Apple is preparing for the launch of the iPhone 8 in September. The upcoming smartphone is anticipated to be a radical change for the company, which will seek to wow users for the 10th anniversary of the device.
The iPhone 8 has been rumoured to include wireless charging, facial recognition, an edge-to-edge display and - for the first time - no home button. Apple is expected to release it alongside two other phones, the iPhone 7s and 7s Plus, which will be upgrades on its current offering.
Here's everything you need to know about the iPhone 8 release.
When will it be released?
Tim Cook is expected to unveil the iPhone 8 at an event in California on September 12, according to the latest leaks. Apple's launch events normally start at around 6pm UK time and last for around two hours.
Tradition dictates the devices will go on sale a week after their announcement, making it likely the iPhone 8 will hit stores on Friday September 22.
Apple has dismissed rumours that production delays could affect the release of the phone, predicting strong sales in the coming months - above expectations and presumably driven by an iPhone launch.
There could be a limited supply of the iPhone 8 for the first few months of sales.
What will Apple unveil in September?
Apple is planning to break with tradition and release three phones in September: the iPhone 8, iPhone 7s and iPhone 7s Plus.
The company normally releases a new design one year and follows with a slight upgrade the year after. Following this logic, the iPhone 7s and 7s Plus are anticipated to feature minor upgrades to the iPhone 7, such as a faster chip and longer battery life.
The iPhone 8, as it will probably called, will feature a radical redesign in celebration of the 10th anniversary of the first iPhone. It could give the device a new name in honour of the splash,
The company is also expected to unveil a third generation of the Apple Watch and a 4K Apple TV.
How much will it cost?
The iPhone 8 will probably be Apple's most expensive handset year, with estimates suggesting it could cost $1,000 in the US and £800 in the UK.
An executive at Apple manufacturer Foxconn has suggested the device will "not be cheap".
A price tag of almost $1,000 would make the new device 54 per cent more expensive than Apple's current iPhone 7.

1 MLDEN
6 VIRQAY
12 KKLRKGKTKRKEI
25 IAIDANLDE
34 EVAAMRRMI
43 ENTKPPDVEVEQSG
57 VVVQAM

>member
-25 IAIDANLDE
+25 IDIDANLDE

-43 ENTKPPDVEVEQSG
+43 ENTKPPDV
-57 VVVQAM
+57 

What will it look like?
What colours will it come in?
Analysts and leaks suggest the iPhone 8 will come in at least three colours: white, black and copper or gold. The white and black colours are fairly standard, but a third colour is thought to be coming in either a copper or a champagne gold hue.
Reports from iPhone leaker Benjamin Geskin have also indicated the iPhone 8 will come in what is being called "Blush Gold", while it is rumoured to only come in three colours, dropping the pinkish "rose gold" that had come on previous models.
What features will the iPhone 8 have?
Here are some of the best and most plausible suggestions floating around the rumour mill.
It has long been an ambition of Sir Jony Ive, Apple's design chief, to make an iPhone that looks like one piece of glass, with a screen that covers the whole of the front of the phone.
Rumours suggest this might finally come to fruition with the new iPhone 8. Clues in the HomePod code suggest the phone will have a 5.8-inch edge-to-edge OLED display. Apple could also replace the device's aluminium back with a glass back and aluminium bumper.
Such a design would allow Apple to increase the screen size of the iPhone without increasing its actual footprint, meaning it could be closer in size to the iPhone 7 with a screen that matches the iPhone 7 Plus.
No home button
The home button has been a feature of every iPhone since the original in 2007, but Apple may be in a position to get rid of it. It has already introduced advanced pressure-detection technology with 3D Touch, and last year's iPhone 7 had a solid-state home button that vibrates instead of clicks.